On the way home, we stopped in at the other casino in the area and I got to indulge in craps while my husband went back to the 21 table. Knowing that I'm quickly bored by gambling, we put me in charge of the clock and agreed we'd leave in about 45 minutes. Well, my table got hot and I was having a blast (not to mention winning) so I let the 45 minutes blow past and it was a bit over an hour before I went back for my husband. It was kind of funny not playing with my husband there. You see, we have this method of judging how lucky the rollers will be for us and it's uncanny how often we're right. Men with hats and glasses? Universally unlucky. The guy rolling when I joined the table was obviously hot, so I bet on him. The guy next to him I couldn't read and it was just a couple of rolls until he was out. Another man joined the table who rolled a few minutes later; as his turn started I commented to the man on my left, "I don't think he looks very lucky" and he looked at me like I'd lost my mind. Sure enough, though, that roller didn't last long. I'm lucky more often than not and have won other people lots of money over the years, which undoubtedly adds to why I like playing so much. When the table has a positive roll going, there's this energy to it - people throwing down bets, talking and laughing, and things move at a frantic pace. There was a man a few slots away who was apparently a retired football player who several people knew. I was of course clueless as to his identity along with the other famous football players he discussed. All I knew was that Bob was bad for me. Whenever I bet for him, I lost. Whenever I bet against him, I lost. I decided to quit betting for or against him and found it didn't matter much because he never rolled more than just a few times before crapping out. But the guy next to me - the one I'd made that comment to - he was very lucky. He was the reason I was late leaving the table. Because when there's a streak going, you ride the streak. I came away $60 richer and were I a less conservative better, I could've had a lot more. That's just not me, though. I feel every dollar I lose too profoundly and can't stand the thought of losing a lot, so I bet very low amounts. (I came to the table with $20 from my husband's allowance and $20 from mine and there was no way I would've lost it all.)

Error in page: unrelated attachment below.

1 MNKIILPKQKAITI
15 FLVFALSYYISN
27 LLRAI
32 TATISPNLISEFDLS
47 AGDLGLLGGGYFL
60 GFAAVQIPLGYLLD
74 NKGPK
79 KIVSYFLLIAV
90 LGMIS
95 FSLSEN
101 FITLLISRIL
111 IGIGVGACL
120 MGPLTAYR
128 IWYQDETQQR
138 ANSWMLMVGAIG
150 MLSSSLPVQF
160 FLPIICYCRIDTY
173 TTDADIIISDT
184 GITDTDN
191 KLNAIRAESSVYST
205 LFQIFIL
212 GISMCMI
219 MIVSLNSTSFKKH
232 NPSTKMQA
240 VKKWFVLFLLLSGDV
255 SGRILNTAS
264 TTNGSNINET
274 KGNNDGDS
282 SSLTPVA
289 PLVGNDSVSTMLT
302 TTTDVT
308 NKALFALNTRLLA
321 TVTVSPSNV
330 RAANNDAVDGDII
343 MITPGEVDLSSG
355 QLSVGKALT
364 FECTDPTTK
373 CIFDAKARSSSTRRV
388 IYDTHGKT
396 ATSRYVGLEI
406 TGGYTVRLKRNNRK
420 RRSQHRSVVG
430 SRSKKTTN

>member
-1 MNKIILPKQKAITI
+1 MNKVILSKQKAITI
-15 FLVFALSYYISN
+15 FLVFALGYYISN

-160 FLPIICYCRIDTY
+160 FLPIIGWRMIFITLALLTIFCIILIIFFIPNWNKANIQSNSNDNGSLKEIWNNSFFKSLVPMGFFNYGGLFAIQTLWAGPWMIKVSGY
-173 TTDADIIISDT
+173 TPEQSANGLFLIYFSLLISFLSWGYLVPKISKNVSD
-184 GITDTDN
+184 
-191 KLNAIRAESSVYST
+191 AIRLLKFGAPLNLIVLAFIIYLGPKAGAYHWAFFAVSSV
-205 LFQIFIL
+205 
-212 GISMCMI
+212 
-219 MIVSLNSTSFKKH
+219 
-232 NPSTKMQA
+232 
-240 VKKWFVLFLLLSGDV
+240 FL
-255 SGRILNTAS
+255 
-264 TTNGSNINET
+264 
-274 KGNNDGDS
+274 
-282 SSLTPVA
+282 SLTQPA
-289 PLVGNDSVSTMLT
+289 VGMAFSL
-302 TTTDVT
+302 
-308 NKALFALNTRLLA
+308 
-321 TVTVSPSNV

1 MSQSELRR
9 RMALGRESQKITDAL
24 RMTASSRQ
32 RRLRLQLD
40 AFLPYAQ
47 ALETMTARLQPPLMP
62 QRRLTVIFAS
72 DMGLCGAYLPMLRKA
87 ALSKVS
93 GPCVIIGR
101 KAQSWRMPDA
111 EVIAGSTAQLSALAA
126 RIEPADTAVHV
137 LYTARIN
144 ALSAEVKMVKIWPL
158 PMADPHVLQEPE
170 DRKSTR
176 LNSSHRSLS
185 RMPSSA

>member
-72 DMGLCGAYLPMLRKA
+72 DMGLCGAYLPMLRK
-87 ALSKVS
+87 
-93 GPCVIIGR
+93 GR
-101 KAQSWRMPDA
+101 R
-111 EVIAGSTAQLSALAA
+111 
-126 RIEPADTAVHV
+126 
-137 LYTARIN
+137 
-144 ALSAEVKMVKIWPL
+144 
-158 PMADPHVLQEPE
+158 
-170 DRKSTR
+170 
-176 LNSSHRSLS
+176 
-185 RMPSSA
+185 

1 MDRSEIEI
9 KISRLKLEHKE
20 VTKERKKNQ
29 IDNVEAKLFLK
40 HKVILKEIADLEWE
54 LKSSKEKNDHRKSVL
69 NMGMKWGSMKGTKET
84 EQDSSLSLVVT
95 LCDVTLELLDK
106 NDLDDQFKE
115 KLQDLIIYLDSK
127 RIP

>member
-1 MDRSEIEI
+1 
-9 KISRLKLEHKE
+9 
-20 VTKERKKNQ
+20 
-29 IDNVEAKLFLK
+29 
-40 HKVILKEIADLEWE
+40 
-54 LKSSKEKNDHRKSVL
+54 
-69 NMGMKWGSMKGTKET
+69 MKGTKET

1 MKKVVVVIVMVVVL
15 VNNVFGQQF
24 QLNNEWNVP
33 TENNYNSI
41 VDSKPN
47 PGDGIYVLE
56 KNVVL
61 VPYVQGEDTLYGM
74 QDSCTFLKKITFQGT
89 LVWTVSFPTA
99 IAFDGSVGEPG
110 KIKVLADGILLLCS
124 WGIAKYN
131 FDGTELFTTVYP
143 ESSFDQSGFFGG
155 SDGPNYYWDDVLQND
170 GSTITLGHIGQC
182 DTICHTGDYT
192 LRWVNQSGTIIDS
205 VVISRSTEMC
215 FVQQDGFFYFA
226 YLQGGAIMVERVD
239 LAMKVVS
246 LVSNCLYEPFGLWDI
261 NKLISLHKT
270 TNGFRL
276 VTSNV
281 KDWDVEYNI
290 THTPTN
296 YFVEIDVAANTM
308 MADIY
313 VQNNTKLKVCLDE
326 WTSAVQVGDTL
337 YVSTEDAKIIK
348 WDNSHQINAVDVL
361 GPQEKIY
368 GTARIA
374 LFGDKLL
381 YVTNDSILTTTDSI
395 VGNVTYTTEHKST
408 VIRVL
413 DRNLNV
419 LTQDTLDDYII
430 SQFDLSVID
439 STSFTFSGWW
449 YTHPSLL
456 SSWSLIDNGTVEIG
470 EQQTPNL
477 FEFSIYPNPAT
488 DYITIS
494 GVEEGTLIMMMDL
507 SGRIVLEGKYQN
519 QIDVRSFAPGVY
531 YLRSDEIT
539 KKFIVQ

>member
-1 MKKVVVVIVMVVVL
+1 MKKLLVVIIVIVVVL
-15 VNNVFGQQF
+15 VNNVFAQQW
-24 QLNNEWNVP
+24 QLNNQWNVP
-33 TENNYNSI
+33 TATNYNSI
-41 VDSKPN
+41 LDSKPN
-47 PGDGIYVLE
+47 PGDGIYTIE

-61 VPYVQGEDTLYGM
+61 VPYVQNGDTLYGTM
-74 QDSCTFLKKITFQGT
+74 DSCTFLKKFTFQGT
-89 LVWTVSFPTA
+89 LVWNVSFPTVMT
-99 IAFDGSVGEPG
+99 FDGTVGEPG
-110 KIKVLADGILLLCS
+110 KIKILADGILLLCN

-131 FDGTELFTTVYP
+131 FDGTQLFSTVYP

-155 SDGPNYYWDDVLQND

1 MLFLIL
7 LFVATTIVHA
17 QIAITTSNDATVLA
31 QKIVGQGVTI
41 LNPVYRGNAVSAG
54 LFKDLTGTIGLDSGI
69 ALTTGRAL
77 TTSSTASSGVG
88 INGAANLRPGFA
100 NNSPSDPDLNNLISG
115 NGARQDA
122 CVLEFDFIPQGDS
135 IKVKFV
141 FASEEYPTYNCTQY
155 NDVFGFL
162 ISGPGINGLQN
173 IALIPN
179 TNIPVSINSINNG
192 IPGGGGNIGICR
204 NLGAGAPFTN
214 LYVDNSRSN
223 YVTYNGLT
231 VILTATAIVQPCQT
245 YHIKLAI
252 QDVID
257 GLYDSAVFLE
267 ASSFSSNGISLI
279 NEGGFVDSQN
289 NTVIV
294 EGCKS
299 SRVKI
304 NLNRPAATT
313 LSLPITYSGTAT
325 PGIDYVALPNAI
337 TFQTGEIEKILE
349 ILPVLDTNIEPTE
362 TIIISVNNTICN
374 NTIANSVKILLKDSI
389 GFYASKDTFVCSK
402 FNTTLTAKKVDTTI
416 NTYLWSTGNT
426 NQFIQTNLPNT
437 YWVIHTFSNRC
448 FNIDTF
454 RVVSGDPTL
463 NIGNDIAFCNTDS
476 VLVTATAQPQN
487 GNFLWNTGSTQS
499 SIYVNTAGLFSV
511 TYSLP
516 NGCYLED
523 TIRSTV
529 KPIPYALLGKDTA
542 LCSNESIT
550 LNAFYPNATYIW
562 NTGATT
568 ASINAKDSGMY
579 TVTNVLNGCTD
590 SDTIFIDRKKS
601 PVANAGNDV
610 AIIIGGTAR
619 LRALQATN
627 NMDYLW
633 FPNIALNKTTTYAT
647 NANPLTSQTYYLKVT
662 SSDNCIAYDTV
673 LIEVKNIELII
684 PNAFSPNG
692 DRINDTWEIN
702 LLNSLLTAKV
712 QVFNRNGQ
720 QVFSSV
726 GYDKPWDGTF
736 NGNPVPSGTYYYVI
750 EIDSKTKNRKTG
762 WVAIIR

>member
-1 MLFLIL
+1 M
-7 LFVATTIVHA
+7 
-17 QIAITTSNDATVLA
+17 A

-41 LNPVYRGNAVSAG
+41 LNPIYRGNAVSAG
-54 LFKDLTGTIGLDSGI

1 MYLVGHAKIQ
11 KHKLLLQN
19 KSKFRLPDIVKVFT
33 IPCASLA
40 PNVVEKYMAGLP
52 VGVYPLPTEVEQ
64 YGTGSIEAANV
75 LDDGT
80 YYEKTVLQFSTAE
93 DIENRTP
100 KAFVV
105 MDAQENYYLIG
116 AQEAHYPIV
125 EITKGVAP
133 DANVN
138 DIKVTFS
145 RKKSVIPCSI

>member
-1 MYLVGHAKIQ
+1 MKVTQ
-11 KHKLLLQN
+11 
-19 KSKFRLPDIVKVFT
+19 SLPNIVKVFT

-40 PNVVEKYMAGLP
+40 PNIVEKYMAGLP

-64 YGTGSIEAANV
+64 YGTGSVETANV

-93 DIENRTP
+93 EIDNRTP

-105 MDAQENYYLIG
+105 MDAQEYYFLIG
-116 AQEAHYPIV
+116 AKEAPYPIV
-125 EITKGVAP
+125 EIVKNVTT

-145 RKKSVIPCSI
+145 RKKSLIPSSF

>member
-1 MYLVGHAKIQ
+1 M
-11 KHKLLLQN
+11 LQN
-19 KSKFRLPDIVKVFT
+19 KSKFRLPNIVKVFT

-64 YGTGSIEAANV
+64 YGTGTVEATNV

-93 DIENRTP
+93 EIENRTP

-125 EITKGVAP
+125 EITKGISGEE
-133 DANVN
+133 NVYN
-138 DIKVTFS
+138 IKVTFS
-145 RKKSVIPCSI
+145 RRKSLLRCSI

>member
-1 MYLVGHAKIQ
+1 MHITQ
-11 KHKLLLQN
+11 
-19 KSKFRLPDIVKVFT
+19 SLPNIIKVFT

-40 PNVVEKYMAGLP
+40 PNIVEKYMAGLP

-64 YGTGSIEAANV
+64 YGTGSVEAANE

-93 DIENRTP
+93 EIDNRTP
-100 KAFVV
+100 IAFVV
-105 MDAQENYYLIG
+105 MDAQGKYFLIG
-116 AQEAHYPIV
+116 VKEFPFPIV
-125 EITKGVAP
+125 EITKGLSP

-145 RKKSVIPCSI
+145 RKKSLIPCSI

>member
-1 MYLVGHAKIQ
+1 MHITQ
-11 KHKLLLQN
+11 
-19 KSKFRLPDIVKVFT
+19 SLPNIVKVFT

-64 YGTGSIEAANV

Playing craps is one of those exercises that always has me looking deeper into the metaphysical side of things. Here why: I mentioned the guy who was rolling when I joined the table. He was obviously in the middle of a long roll when I joined, so my thinking was I didn't want to bet much on him because it had to be ending soon. He kept rolling my number, though. The number 9 came up several times in the few minutes I spent observing the table before joining it. It was uncanny. How can you not take that as a sign?
Later on he was rolling again and I had this sudden thought that next he would roll 5 several times. So I placed a special bet on the number 5 and sure enough, just after I placed my bet - I mean, the very next roll - the 5s started. He rolled several and the people working the table marveled that I had chosen just the right number at just the right time. I did that for myself and others for the rest of the time I was there and most of my winnings were from those side bets where I internally matched a roller to a number. This has happened for me several times when playing at a "hot" table. It always makes me wonder: does the universe respond to what I'm thinking, am I responding to some sign from the universe, or is it a strange coincidence that is beyond all explanation?
And what is it that turns a table hot and turns a table cold? There's no question to me that there's a different energy at a table when the rolls are long and very profitable vs. short and just profitable enough to keep you there, waiting for the energy to turn. Is the hot streak something conjured up by the players and the mood around the table? Is the cold streak? I can never help but think that the thoughts and attitudes of the rollers absolutely affect the dice. But is that really possible? There's a long tradition in world religions and mythologies for believing that a person's wishes alone can change the future - or else, what is prayer about?
The experience of "predicting" the numbers a person will roll has me thinking there must be something to the notion that our will can have an actual physical affect on our environment. It also has me thinking that the universe has its own agenda, or else why wouldn't we always get what we want? We'll never know when we can think or pray something into reality, but we'll keep gambling, won't we, that this time will be the time we'll get exactly what we want? That this time will be the time when what we want for ourselves aligns with what the universe wants as well.
Religions have been founded on less, I think. I suppose that means it'll do for me as an on-going philosophy whenever I step up to a craps table and seek to have the universe reveal itself to me in the roll of the dice.